The right hon. Gentleman knows well—his experience of these debates is considerable—that it is no good coming to the Committee and expecting to get cooperation with that sort of argument, advanced and discussed behind closed doors before he came here without the slightest intention of listening to the case to the contrary. If he feels that he can get the co-operation of the Committee in that way, he is profoundly mistaken.

Mr. Callaghan

I should like to pick up the point made by my hon. Friend the Member for Westhoughton (Mr. J. T. Price), because he got it wrong. I would feel very affronted if my hon. Friend were to think that we approach this matter from an amoral point of view. We do not, and that is not what my right hon. Friend the Chief Secretary said. He said that he would propose to use the fiscal machine in order to try to get a slice of what people spend on gaming; he would not use the machine to regulate what some people may think are the social consequences of gaming. This would be achieved by the review which the Home Secretary is conducting. Meanwhile, we are taking a slice of the money spent.

It would obviously be possible to levy rates of licence duty which would make it penally impossible to carry on the work. Our approach to this—we have thought about this very carefully during the last six months—is to ask what it is reasonable to do in the shape of getting something fiscally, some revenue, out of this. If I am asked to express a personal view, in my view, unlike that of the right hon. Member for Enfield, West (Mr. Iain Macleod), the 1963 Act went much too far and there is a substantial case for a drastic revision of it. I am not hereby announcing any change of Government policy—that is entirely a different story.

I should like to say this to my hon. Friend, because I would not want him to think that we were indifferent to the consequences.

The hon. Member for Shipley (Mr. Hirst) got more than half a nod. The plain truth is that neither the right hon. Member for Enfield, West nor I know which figures are likely in the end to be right. Our advice is that the figures which we have put in are not likely to create the theoretical difficulties which he foresaw, and he has not produced an illustration of how they do. We have made inquiries and we believe that the scale is about right.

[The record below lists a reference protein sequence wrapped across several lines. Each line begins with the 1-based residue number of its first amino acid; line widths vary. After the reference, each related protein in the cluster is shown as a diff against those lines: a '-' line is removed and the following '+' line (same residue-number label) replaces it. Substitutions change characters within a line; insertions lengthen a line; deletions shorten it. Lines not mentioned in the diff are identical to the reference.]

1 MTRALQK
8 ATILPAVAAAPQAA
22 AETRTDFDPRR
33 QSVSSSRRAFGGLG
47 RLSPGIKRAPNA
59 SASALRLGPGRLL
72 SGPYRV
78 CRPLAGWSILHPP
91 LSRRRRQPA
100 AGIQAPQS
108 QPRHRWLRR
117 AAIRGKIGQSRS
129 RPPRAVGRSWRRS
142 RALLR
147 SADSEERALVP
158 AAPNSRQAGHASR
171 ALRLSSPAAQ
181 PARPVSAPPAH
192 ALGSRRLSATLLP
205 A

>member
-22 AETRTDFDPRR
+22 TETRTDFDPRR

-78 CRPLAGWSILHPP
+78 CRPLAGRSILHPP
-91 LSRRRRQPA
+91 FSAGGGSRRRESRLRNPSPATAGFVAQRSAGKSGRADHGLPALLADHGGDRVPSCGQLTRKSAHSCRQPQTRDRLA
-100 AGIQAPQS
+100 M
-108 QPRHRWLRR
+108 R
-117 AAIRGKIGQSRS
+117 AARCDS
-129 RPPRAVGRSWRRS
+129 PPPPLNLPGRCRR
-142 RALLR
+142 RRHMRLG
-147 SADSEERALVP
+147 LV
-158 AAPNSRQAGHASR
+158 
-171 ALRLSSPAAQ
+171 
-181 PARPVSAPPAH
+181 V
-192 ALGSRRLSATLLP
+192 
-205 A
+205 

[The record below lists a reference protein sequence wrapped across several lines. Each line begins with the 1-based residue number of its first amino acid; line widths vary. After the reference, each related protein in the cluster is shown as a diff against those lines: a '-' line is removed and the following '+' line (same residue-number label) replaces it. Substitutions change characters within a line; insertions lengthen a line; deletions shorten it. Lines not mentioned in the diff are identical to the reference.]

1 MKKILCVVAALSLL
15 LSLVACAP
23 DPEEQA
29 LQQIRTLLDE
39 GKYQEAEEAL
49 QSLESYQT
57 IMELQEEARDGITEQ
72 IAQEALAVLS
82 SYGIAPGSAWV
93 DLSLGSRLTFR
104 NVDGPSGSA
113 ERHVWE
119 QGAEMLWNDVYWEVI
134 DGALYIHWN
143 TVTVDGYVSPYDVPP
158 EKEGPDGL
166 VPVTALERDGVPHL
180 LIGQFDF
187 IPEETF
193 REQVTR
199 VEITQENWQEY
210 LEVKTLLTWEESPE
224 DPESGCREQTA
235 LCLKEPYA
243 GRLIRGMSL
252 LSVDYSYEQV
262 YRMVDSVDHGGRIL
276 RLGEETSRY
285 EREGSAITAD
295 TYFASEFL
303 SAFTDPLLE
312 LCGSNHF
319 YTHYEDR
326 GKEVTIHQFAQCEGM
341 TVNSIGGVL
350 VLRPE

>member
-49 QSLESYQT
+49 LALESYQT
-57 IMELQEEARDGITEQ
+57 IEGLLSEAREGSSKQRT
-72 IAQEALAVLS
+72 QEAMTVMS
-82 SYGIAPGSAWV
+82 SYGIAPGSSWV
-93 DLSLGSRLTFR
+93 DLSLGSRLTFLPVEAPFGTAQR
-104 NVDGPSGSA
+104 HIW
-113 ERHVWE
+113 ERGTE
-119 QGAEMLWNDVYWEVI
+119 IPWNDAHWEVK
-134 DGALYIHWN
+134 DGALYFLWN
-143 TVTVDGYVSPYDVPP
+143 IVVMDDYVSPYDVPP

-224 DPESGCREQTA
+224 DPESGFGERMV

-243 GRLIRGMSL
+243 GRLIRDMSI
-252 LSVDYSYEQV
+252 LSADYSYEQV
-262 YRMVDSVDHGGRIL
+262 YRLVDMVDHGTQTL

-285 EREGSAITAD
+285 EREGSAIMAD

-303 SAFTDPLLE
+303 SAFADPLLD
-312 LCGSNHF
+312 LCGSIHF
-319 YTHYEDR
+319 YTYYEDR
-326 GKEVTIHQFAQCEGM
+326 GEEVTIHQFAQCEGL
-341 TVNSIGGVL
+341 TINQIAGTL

However, everybody must approach this scale and this question of tax with a certain amount of humility. As my right hon. Friend said, if at the end of a year's experience we find that these cases have been thrown up, we shall obviously need to revise the scale and consider it again. This is the right way. If I thought that the right hon. Gentleman's figures were right, no consideration of pride would prevent me from accepting them. However, I do not think that his information is any better than mine.

I would therefore ask him to accept them and, as he wants to get on—[HON. MEMBERS: "No."] That is a matter for the Opposition to decide. I simply make the request, even though it is rejected. I know that the right hon. Gentleman wants to get on, as we do. It is in this way that we are approaching this scale.

Mr. Iain Macleod

But one of the conditions of getting on is that we receive answers which are acceptable, even if we may disagree with them. Although the Chancellor did his best to cover up the gaffe of the Chief Secretary, I do not think that he succeeded. The Chief Secretary, every now and then, in his amiable way, is in the habit of using a most unhappy phrase. We were doing most peaceably on hovercraft last night until he discovered that it was a smuggler's weapon. In consequence, we were later in bed than we might otherwise have been.